The Factors Which Determine A Great Movie...
Day 1 Home Video Purchase
The asking price on Day 1 of release is absolutely ludicrous. A Blu-ray hits the shelves priced at $30. Fast forward a few months, and all of a sudden the disc goes on special, and the asking price is far more reasonable. But some films demand a Day 1 purchase regardless of price, because you genuinely WANT the film in your collection ASAP.
2077 7.8 7.81. Drive (2011)
I saw a lot of movies in 2011 which I loved. However, as much as I adored the likes of X-Men: First Class and Trust, I don't feel inclined to add them to my Blu-ray collection until the asking price is more reasonable.
4215 7.3 7.52. Sweeney Todd: The Demon Barber of Fleet Stre... (2007)
This movie possessed all the earmarks of a great movie, with Tim Burton at the helm, Johnny Depp in the lead, an interesting story, top-notch technical contributors, etc. It did not disappoint. It instantly broke its way into my all-time Top 10. Movies like that need to be in my collection, so I was literally counting down the days till its release. And I pre-ordered it. And when I got the call one day at school that the DVD was in, I couldn't concentrate.
Can Watch Again & Again
One of the most important thing about a movie is its replay value. If I don't want to watch a movie again anytime soon, it goes down a few notches in my books. I should want to watch the movie on a constant basis regardless of its length and content. There are some exceptions, but I consider this a golden rule.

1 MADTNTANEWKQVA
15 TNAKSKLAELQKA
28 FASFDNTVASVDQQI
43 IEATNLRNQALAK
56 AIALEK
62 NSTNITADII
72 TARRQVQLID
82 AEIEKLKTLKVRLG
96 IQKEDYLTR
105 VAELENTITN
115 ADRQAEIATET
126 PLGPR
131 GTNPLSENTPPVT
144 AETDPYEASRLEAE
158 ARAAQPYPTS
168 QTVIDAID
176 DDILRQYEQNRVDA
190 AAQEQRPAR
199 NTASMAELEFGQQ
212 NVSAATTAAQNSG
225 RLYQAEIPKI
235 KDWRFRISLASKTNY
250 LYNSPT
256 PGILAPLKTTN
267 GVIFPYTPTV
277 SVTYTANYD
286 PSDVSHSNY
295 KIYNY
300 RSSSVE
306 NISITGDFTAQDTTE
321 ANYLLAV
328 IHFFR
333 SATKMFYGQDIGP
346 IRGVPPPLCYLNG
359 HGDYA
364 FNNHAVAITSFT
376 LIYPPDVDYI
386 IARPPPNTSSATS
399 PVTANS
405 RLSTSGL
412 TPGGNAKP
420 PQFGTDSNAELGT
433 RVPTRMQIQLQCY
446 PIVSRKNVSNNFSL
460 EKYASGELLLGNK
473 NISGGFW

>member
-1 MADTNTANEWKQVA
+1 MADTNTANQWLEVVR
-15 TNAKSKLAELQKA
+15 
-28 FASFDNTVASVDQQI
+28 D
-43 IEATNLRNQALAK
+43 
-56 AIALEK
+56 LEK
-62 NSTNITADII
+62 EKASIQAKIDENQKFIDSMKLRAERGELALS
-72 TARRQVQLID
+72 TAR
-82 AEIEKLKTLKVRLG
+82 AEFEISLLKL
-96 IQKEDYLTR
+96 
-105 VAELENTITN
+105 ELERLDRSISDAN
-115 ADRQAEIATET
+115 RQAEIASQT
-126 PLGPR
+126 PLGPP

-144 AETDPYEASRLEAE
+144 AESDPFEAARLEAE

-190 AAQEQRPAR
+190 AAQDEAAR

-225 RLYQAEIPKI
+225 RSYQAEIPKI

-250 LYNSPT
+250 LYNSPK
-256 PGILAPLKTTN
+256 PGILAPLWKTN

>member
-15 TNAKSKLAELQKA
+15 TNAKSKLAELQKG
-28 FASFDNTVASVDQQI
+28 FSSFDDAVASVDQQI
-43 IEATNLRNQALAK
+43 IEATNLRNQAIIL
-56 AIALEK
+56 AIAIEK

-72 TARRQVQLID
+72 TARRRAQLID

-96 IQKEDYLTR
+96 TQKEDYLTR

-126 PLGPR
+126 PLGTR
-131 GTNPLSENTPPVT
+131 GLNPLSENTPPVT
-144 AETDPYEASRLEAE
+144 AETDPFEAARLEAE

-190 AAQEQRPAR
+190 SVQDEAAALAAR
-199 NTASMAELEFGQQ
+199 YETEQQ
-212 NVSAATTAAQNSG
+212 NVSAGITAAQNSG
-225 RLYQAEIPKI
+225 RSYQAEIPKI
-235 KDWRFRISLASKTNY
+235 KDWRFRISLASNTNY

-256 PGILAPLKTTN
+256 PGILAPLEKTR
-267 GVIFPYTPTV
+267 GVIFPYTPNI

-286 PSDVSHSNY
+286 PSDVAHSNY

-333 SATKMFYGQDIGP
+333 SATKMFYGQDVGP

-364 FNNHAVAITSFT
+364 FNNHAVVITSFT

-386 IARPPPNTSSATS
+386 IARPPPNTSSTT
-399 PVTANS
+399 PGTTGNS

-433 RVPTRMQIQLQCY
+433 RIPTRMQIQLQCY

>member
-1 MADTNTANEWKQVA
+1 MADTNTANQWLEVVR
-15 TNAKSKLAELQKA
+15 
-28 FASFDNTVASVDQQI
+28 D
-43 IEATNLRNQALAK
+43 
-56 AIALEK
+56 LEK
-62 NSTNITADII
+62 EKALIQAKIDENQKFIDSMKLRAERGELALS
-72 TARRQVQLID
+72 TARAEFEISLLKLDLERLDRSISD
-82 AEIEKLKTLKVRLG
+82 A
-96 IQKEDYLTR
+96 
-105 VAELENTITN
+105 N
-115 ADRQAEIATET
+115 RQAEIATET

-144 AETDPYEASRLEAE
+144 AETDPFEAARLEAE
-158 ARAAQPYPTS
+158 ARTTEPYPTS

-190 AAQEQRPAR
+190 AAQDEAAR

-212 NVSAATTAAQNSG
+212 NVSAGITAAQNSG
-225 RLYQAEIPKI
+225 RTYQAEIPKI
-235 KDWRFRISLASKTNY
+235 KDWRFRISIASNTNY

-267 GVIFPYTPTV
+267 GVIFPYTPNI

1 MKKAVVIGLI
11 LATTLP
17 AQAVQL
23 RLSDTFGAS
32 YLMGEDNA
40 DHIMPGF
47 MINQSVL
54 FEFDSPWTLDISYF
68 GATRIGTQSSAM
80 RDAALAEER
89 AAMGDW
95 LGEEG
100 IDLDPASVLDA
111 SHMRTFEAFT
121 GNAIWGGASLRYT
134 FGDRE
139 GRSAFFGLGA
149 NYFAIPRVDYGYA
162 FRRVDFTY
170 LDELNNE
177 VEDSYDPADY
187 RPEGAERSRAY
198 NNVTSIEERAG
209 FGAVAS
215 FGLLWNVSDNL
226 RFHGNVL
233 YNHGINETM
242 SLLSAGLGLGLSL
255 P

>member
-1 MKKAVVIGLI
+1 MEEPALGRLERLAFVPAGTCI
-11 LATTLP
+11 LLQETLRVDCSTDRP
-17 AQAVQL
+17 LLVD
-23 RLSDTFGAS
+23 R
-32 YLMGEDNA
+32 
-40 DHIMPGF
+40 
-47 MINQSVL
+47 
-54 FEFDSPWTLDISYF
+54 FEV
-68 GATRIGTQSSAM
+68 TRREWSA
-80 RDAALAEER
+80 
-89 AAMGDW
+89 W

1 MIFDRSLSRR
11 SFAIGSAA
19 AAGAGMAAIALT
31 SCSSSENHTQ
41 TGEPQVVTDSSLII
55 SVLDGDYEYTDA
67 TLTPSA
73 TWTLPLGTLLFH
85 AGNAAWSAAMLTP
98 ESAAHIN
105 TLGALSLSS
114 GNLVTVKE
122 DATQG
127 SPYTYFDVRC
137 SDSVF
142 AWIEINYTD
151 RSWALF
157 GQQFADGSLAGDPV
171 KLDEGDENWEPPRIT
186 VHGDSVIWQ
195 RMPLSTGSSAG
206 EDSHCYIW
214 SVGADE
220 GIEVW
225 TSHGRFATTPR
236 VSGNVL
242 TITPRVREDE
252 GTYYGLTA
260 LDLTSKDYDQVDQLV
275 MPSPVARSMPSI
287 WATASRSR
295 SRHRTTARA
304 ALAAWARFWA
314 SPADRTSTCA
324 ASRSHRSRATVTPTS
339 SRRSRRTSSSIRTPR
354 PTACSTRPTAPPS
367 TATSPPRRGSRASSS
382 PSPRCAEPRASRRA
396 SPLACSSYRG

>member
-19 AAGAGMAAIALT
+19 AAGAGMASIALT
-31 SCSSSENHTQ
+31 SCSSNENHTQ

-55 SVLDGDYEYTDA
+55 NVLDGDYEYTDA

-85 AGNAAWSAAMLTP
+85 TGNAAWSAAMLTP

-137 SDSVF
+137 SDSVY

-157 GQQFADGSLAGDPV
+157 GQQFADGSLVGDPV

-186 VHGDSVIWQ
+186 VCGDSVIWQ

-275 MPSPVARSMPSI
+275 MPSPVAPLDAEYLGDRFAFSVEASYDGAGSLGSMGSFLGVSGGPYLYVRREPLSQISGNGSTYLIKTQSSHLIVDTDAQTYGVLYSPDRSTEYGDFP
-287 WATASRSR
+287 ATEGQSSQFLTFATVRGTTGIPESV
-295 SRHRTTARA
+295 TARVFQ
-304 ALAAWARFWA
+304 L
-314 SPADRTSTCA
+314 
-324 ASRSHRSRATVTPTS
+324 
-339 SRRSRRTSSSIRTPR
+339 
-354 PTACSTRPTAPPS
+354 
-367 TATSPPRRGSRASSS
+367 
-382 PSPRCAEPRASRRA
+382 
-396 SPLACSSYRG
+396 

8389 7 7.73. Titanic (1997)
Titanic runs a mammoth 190 minutes, yet not a frame feels inessential. There is not a moment in the movie that doesn't engage or enthrall me; from start to finish, I'm under Mr. Cameron's spell. When it's over, I wonder where the past three hours have gone.
1176 6.4 7.14. Rambo (2008)
While Titanic is a LONG movie I can watch repeatedly, Rambo is a case of an almost sickeningly graphic movie that I can watch again & again despite its graphic content.
You Don't Want It To End
Movies should immerse us into its own unique universe and introduce us to character we want to continue being in the company of. If a movie is great, we don't want it to end - we want to remain in this universe and in the company of this ensemble of characters.
1613 7.2 7.75. Kiss Kiss Bang Bang (2005)
Kiss Kiss Bang Bang is lightning in a bottle. Shane Black's script is full of witty dialogue, Black's direction is well-judged and demonstrates impeccable comic timing, and the selection of actors (including Robert Downey Jr., Val Kilmer and Michelle Monaghan) were born to play their characters. Everything comes together marvellously.
4619 7.2 7.96. Avatar (2009)
I don't want to hear any childish whinging or moaning about Avatar being too long as it is, or just being a film about blue monkeys... Fuck off and grow up.
You Can Overlook Small Imperfections